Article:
The Shadow World: Inside the Global Arms Trade
Andrew Feinstein’s The Shadow World is aptly named because it describes in intimate detail the world of arms suppliers and other miscreants who interface with the arms trade throughout the world, both inside and outside of governmental circles.
How does this book further the discussion of this important topic?
First, Mr. Feinstein has done all of us who follow current affairs closely a great service in bringing to the light of day how the major governments of the world spend a lot of their time and treasure in promoting the sale of weapons, and by noting the class of people whom they interact with in promoting this strategy.
Second, Mr. Feinstein’s detailed observations are further illustrative because many of us not only don’t understand the mentality of arm’s dealers, but also don’t fathom the psyche and motivation of an individual such as Viktor Bout, recently in the news, who would literally provide armaments and weaponry to both sides of a conflict regardless of personal ideology.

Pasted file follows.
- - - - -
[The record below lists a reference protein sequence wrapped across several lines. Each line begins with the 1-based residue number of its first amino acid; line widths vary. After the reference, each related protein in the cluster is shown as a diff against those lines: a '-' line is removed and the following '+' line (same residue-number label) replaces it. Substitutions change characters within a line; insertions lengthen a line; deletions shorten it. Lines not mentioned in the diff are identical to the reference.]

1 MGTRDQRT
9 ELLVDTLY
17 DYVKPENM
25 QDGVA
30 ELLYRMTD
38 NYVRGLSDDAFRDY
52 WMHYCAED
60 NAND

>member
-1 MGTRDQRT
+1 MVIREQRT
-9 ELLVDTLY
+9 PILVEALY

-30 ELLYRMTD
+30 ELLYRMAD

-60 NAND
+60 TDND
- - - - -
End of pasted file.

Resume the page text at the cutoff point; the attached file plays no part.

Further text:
Third, Mr. Feinstein’s insights are invaluable in assisting us in fathoming this world of those soulless men and women who are not daunted by the prospects of personal ethics, and who would in fact sacrifice their most closely held values and beliefs, if they had any, to facilitate delivery of arms to their “clients.”
Fourth, The Shadow World encourages the reader of current affairs to ask the following questions: What is it that motivates an arms trader? Why do they so often cast aside their personal ideologies, countries of origins, and religious affiliations to, as it were, trade with the enemy.
Extremely interesting sections cover the relationship and deft political strategies displayed Prince Bandar of Saudi Arabia involving various NATO governments, including the United States.
On the other hand, an issue that takes away from the strength of The Shadow World is that at a certain point, Mr. Feinstein’s style and the examples he uses to support his contentions become repetitive. For instance, the endless discussion of the BAE arms scandal in the United Kingdom, after it had thoroughly explored in the earlier parts of this book, was unnecessary.
As such, certain sections of this work added little to the literature and the body of knowledge relating to the clandestine world of arms dealers. Otherwise a worthwhile read.